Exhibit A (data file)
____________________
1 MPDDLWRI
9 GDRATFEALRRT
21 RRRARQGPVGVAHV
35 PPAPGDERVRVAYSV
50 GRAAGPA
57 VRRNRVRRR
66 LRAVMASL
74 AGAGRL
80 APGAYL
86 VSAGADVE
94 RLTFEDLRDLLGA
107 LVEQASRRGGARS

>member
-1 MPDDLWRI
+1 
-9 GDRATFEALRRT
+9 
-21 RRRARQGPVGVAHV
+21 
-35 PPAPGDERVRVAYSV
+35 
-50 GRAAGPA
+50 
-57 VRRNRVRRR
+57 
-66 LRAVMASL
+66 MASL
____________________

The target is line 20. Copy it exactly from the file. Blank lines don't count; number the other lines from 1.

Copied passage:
-35 PPAPGDERVRVAYSV